6 Things KCMO kids want to make their communities healthier

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The Brush Creek Community Center’s Summer Enrichment Camp is a great opportunity for kids to make friends, play sports and games, enjoy arts and crafts and go on fun field trips! Special guests are invited to speak to the campers as they work on six essential character skills: Trustworthiness, Respect, Responsibility, Fairness, Caring and Citizenship. Michelle Dake 300px

I was honored to be one of those guests and to work with 40 campers ages 6-13 to help them become Champions for Health with our I Am Here program. Through our activities, students learned:

  1. What it means to have healthy habits and how to set personal goals.
  2. How to take a critical look at the ways policy and the built environment promote or prevent healthy habits.
  3. How to speak out for healthy kids and advocate for changes they want to see to local decision makers.

Campers wrote to their teachers, principals, superintendents, their own parents and Mayor Sly James. Here are just a few of the positive changes they want to make in their community:

1. Access to Healthy Food

“I am a 5th grader at Laurel Hills Elementary. It’s hard to be healthy because it’s easy to buy junk food to fix for my lunch for camp and school. So I really only use junk food for packing lunch! This is important because healthy food allows you to live longer and have a healthy lifestyle. This could be fixed by having less junk food in stores and healthy food being sold at other places. Thank you for helping me make my neighborhood a healthy place to live.” —Kaylee

“I am an 8th grader at Midland Adventist Academy. It’s hard to be healthy because junk food has all these calories and fats. It makes the food taste better event though it is unhealthy. This is important because some people could get way too addicted to the food that could get an eating disorder or get fat and be unhealthy. And, they could have trouble trying to exercise. This could be fixed by putting less fat and calories in the food and trying to encourage people to exercise.” —Taylor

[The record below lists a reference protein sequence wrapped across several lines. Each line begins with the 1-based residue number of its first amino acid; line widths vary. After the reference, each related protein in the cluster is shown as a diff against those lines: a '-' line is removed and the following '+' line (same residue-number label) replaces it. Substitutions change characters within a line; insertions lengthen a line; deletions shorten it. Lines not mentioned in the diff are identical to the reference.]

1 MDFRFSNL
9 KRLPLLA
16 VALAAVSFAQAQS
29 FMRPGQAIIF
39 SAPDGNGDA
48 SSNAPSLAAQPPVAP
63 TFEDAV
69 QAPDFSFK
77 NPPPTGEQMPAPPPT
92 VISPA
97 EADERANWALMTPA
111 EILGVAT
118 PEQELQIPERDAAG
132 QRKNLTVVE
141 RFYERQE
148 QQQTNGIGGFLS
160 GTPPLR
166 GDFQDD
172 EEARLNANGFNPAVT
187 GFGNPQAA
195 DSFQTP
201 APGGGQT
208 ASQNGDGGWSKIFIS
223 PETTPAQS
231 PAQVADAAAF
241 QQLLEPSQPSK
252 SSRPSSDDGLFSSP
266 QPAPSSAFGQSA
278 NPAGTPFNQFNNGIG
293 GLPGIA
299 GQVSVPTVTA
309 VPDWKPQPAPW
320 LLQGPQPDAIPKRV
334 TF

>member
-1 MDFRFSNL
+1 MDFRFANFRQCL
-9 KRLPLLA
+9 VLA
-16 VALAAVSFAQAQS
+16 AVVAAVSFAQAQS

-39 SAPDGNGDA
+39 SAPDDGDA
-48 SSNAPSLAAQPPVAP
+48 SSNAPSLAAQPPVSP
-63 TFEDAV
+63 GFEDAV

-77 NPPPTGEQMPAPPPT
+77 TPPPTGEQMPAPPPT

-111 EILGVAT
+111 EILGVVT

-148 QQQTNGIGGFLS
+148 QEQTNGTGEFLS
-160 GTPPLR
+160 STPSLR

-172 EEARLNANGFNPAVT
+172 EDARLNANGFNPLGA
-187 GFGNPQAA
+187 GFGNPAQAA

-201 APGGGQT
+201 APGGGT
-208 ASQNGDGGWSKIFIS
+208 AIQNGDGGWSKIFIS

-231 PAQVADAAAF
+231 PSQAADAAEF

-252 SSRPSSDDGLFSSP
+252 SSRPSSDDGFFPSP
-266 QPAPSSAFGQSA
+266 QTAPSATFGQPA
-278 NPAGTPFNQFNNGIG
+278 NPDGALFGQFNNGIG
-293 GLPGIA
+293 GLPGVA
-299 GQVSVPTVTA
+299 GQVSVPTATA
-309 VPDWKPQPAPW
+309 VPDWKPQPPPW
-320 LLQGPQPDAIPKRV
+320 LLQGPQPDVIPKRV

2. Bike Lanes

“I am an 8th grader. I go to KIPP Endeavor Academy. It’s hard to be healthy because there are no bike lanes or trees on the way to school or the park. This is important because we need to be active so we can live longer. This could be fixed by making more bike lanes and more trees for the park your guys are making. Thank you for helping me make my neighborhood a healthy place to live.” —Darnell

“I am a 5th grader at Meadow Lane Elementary in Lee’s Summit. We need to put more bike lanes around the school and around the neighborhood and maybe re-do the streets so the streets will not look like a lot of cars and trucks and slimy things have been on the streets a lot. This is important because kids around our neighborhood ride bikes and ride bikes to school. And we need to have bike lanes all around Lee’s Summit for the bike rides. This could be fixed by putting bike lanes around the neighborhood and it will help the kids around the neighborhood and around the school too. Please fix the problem in the neighborhood. Thank you!” —Tyrese